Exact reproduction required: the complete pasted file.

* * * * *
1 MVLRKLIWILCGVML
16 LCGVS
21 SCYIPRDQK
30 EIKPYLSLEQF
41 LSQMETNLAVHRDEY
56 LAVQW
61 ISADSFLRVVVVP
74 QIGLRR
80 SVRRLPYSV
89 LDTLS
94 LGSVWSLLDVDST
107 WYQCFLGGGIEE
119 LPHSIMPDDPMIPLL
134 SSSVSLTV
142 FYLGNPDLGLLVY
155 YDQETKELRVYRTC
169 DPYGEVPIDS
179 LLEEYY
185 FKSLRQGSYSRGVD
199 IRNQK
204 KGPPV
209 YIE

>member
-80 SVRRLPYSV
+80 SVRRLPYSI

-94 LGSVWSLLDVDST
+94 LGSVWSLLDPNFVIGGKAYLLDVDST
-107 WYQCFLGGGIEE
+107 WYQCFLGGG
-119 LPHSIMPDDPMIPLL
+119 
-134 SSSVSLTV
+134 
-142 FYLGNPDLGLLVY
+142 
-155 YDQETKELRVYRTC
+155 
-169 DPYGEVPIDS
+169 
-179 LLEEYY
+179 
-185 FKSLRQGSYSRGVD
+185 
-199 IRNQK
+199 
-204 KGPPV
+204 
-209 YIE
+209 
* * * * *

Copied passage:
1 MVLRKLIWILCGVML
16 LCGVS
21 SCYIPRDQK
30 EIKPYLSLEQF
41 LSQMETNLAVHRDEY
56 LAVQW
61 ISADSFLRVVVVP
74 QIGLRR
80 SVRRLPYSV
89 LDTLS
94 LGSVWSLLDVDST
107 WYQCFLGGGIEE
119 LPHSIMPDDPMIPLL
134 SSSVSLTV
142 FYLGNPDLGLLVY
155 YDQETKELRVYRTC
169 DPYGEVPIDS
179 LLEEYY
185 FKSLRQGSYSRGVD
199 IRNQK
204 KGPPV
209 YIE

>member
-80 SVRRLPYSV
+80 SVRRLPYSI

-94 LGSVWSLLDVDST
+94 LGSVWSLLDPNFVIGGKAYLLDVDST
-107 WYQCFLGGGIEE
+107 WYQCFLGGG
-119 LPHSIMPDDPMIPLL
+119 
-134 SSSVSLTV
+134 
-142 FYLGNPDLGLLVY
+142 
-155 YDQETKELRVYRTC
+155 
-169 DPYGEVPIDS
+169 
-179 LLEEYY
+179 
-185 FKSLRQGSYSRGVD
+185 
-199 IRNQK
+199 
-204 KGPPV
+204 
-209 YIE
+209 